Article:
While default/out of the box config will load the existing keybindings, it is a bit weird. It shows things like Some(Down, None) which seems more of Rust internal code and may not be directly useful to the user.

Instead, (as the README suggested) I added my own “pairs” (This is also given in the README, I just copy/pasted it)

By default, this adds to the existing list.

Not what I wanted.

Luckily, adding "LOAD_ZELLIJ_BINDINGS" "false" to the config will disable automatic keybinding loading.

  1. The README has example of buy eggs 😄. Personally, I don’t think it is very good example. If you remember to look it up, you’ll also remember to buy eggs anyway. IMO, this is meant for things that one does not use frequently, and needs to “look up” ↩︎

Read Paywalled Articles for free - at least some anyway

If you can afford, please pay! On the other hand, paying to read articles is expensive for you, here is an option (among many others, I’m sure) for you Install extension like Click to remove element from the Chrome Web Store. It works with others Chromium based browsers as well, like Edge, Vivaldi, Arc and many more 1 When you see a popup blocking the article, you can use extension like Click to remove element and remove the popup 😄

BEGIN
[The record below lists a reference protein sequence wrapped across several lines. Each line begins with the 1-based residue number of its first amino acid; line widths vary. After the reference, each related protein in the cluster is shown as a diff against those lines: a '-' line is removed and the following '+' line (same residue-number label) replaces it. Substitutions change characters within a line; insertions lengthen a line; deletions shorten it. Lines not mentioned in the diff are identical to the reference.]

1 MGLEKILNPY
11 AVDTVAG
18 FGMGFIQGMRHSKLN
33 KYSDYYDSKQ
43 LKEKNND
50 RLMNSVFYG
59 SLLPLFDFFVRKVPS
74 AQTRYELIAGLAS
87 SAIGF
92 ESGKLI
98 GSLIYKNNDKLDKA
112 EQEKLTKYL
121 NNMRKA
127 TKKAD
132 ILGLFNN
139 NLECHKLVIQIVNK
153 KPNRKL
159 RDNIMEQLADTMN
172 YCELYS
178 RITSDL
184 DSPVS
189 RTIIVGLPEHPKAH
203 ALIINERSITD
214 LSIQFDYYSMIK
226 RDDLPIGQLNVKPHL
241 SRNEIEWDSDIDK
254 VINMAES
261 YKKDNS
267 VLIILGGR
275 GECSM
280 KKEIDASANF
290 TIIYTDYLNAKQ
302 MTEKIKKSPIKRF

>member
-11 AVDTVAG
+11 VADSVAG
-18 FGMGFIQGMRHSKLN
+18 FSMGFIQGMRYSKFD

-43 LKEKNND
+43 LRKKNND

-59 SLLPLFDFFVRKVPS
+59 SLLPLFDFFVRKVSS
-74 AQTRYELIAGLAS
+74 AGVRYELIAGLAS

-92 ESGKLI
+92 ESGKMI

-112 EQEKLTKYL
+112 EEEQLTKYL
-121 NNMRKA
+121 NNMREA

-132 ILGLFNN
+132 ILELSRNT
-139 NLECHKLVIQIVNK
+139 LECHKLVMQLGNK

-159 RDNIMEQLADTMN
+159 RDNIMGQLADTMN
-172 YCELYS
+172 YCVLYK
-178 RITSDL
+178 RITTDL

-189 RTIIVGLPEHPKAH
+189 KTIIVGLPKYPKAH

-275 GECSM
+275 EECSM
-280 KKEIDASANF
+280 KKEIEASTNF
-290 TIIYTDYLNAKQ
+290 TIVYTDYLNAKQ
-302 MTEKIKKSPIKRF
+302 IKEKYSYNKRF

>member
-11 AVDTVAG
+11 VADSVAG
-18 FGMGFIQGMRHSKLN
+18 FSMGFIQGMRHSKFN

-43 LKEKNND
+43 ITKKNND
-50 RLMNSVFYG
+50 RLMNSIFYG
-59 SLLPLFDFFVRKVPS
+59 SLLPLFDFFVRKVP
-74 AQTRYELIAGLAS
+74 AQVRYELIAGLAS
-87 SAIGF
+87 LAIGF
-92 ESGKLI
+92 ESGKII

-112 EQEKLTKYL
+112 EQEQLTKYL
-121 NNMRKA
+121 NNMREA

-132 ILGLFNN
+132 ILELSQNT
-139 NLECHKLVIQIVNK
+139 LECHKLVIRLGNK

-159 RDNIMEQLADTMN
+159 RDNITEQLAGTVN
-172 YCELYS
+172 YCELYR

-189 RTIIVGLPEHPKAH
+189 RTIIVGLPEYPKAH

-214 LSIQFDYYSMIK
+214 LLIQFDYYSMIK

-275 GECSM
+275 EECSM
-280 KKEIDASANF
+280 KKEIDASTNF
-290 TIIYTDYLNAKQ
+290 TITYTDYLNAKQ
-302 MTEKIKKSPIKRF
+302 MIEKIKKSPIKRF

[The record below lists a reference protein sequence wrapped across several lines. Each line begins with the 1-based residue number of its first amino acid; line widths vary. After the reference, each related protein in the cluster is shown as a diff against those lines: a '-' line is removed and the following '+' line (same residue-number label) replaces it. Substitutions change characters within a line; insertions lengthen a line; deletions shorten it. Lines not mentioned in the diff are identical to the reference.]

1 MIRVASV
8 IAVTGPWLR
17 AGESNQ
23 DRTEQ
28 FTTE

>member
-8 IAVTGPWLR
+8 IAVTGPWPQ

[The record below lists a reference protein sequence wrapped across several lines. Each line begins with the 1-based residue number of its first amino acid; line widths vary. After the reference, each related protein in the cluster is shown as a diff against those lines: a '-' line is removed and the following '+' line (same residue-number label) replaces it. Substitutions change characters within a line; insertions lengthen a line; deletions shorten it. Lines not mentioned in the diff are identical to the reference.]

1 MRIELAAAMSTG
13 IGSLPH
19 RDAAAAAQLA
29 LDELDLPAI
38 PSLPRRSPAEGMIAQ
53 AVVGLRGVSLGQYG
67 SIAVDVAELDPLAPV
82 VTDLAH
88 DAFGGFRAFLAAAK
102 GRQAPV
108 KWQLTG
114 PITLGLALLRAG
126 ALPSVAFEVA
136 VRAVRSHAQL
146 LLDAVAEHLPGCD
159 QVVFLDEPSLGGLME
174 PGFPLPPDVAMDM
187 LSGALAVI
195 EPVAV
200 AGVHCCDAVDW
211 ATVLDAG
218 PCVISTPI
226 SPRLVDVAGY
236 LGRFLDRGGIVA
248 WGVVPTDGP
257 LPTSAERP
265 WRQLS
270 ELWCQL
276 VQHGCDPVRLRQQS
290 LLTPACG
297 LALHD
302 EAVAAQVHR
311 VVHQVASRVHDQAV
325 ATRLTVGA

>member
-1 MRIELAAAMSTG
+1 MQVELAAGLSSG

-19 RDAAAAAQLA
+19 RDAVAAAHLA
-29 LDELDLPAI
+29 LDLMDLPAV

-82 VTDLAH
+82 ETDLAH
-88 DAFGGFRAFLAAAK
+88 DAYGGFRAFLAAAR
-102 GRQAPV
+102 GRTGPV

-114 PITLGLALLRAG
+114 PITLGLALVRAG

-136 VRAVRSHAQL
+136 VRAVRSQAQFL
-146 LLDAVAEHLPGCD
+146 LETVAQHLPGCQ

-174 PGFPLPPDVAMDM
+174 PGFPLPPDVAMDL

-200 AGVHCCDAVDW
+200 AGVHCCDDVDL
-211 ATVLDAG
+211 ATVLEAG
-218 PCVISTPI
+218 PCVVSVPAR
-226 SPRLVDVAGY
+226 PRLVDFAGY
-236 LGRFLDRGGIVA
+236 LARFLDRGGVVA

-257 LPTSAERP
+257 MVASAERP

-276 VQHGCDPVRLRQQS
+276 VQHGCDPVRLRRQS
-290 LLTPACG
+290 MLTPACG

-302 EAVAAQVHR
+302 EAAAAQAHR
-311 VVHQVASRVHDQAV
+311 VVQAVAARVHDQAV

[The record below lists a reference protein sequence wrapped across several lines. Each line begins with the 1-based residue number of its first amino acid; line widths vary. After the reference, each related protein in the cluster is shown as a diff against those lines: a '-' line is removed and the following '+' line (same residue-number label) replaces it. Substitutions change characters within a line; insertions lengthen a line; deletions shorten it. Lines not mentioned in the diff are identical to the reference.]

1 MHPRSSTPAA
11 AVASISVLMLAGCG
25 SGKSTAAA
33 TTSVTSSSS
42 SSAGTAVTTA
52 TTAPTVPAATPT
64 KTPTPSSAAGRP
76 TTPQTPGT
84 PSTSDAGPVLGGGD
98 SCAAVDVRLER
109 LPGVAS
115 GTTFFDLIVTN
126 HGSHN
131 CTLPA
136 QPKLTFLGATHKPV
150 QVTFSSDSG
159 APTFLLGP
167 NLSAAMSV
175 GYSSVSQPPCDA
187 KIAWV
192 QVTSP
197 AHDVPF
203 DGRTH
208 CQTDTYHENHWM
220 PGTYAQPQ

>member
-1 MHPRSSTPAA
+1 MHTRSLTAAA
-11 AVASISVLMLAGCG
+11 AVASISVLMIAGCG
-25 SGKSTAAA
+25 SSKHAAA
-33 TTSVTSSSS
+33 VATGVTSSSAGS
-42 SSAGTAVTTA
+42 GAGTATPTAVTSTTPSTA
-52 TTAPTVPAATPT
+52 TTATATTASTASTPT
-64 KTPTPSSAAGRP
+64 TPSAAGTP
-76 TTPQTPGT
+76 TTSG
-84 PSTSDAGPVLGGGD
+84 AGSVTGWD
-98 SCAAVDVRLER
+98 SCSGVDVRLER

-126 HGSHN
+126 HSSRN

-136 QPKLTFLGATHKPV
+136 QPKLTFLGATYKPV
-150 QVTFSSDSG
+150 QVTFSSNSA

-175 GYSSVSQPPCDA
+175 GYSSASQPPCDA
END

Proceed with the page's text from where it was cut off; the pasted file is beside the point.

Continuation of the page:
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→ Omakub

Yesterday, I came across this new script released by Basecamp.

The one-line pitch is:

Turn a fresh Ubuntu installation into a fully-configured, beautiful, and modern web development system by running a single command.

This was started by DHH, but now has a lot of contributors.

Since I’m not on Ubuntu, I can’t directly use it. But I’m tempted to set up Ubuntu on a spare (?) machine just to try this out.

Since this is how DHH wanted his machine to be setup, it installs apps like Zoom and Signal etc among others.

But as the intro post says :

the heart of the pre-configuration lies in the terminal

Since I also spend a lot of time in the terminal on macOS, it was something I could try. Luckily, most of the tools are available for macOS too.